The name orangutan cames from the Malay “orang” meaning person and “hutan” meaning forest, so the orangutan is literally a “person of the forest.” The Dayak tribes of Borneo traditionally regarded the orangutan as a type of human, one that pretended to be mute so as to avoid being put to work. Indeed, the orangutan shares 97% of its DNA with humans, making it one of our closest relatives, and along with humans, chimpanzees, bonobos and gorillas, are one of the Great Apes. Other than humans, they are the only Great Ape living in Asia, and today are confined to the islands of Borneo and Sumatra. An orangutan infant typically spends from 7-9 years with its mother learning what it needs to learn about survival in the forest entirely from her. It is said that orangutans enjoy the strongest and longest mother-infant bond in the animal kingdom, with the exception of humans. This long learning period makes the orangutans one of the most intelligent animal species on the planet (Scientists continue to debate whether this accolade belongs to the chimpanzee or the orangutan.)
In the wild, the orangutan lives a semi-solitary existence. Infants and youngsters travel with their mothers, and adult males, who have nothing to do with the raising of offspring, tend to travel long distances on their own. This solitary existence is determined by the distribution of their food sources. In Sumatra, where fruit is in more abundance, orangutans enjoy a slightly more social existence, congregating on more occasions when there are mast fruitings. And in Sumatra, scientists have documented numerous examples of culture amongst orangutans, the spread of which is perhaps made possible by this more social lifestyle. The largest arboreal mammal on the planet, the orangutan makes nests high in the forest canopy, sometimes incorporating leafy roofs to keep out the rain in rainy season. (They also use enormous leaves as umbrellas! ) The forest canopy is their home; there, they find all their food, avoid predators, travel along aerial highways and even give birth. And as much as the orangutan needs forest, the forest needs the orangutan. The orangutan serves as a major seed distributor. Using their strong jaws, they can open fruits that other animals cannot, and many seeds pass through their gut undigested. Some of these seeds can only germinate when deposited in the dung of the orangutan. In their role as gardeners of the rainforest, they also are responsible for essential pruning. As they travel through the upper canopy, they break off branches, allowing the sunlight to reach the forest floor to permit new shoots to grow.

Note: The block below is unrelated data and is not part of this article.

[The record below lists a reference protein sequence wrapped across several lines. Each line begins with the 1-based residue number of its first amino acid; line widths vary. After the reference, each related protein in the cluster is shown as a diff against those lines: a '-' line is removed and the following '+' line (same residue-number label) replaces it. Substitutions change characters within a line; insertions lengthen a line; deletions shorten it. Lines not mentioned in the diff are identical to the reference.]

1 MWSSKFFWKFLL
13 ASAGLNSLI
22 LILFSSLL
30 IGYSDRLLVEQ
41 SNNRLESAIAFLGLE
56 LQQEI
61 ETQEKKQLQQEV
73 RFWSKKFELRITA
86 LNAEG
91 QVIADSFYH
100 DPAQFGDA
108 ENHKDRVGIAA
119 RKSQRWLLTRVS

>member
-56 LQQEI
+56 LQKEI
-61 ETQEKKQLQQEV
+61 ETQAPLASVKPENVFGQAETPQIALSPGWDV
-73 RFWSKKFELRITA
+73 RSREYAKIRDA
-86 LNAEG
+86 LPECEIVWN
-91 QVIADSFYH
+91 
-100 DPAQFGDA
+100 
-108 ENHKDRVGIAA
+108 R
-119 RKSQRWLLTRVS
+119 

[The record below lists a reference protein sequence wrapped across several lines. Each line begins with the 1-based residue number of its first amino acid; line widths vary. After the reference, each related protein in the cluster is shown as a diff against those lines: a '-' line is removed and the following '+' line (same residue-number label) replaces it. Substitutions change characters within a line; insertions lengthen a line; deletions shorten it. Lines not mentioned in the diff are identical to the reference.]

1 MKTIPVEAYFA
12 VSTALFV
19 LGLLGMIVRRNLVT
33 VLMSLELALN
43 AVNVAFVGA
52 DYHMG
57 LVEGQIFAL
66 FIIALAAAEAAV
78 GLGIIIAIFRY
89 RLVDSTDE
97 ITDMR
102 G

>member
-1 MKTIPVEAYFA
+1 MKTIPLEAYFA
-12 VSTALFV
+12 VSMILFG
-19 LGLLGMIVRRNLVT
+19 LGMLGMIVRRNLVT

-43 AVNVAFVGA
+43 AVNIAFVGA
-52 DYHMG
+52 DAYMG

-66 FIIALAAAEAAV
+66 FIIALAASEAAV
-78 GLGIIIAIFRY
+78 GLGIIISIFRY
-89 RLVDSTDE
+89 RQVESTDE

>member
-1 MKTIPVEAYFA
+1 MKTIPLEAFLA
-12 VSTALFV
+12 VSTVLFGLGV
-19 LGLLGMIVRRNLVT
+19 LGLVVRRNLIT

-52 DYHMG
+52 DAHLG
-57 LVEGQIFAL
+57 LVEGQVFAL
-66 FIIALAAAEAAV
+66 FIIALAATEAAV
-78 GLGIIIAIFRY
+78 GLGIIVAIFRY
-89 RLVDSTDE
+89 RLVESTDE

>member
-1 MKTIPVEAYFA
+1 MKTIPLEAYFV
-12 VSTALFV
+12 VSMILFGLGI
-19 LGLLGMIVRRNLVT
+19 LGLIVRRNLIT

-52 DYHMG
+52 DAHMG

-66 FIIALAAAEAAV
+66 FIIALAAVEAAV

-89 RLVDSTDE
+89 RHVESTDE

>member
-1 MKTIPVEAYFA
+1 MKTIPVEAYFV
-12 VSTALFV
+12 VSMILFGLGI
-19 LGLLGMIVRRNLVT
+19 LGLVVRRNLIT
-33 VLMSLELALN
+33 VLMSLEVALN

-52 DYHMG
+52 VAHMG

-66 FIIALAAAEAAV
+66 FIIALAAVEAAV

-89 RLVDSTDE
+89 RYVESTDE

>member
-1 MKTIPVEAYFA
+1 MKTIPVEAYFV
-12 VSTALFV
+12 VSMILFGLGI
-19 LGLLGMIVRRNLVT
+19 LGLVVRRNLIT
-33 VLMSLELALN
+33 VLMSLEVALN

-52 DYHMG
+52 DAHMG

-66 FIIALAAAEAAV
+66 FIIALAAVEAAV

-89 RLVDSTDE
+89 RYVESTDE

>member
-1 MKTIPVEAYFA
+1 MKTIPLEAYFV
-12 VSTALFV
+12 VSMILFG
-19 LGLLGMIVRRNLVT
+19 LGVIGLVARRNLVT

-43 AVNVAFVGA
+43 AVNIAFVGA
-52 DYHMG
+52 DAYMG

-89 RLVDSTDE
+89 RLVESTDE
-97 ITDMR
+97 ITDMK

The single greatest threat to the survival of the orangutan is the conversion of their forest to agriculture and other degradation of their habitat. Therefore, the solution to ensure their survival is to minimize this impact on their habitat. In Indonesia, close to 80% of orangutans exist OUTSIDE of protected areas. And in both Malaysia and Indonesia, particularly in Sabah and Sarawak, Kalimantan and Sumatra, relatively new frontiers are being targeted for oil palm development, logging and mining. It just so happens that these are precisely the areas where the last wild orangutans on earth reside. In order to save these species, as well as the rest of the immeasurable biodiversity that shares their habitat, development must only proceed in the most sustainable way possible.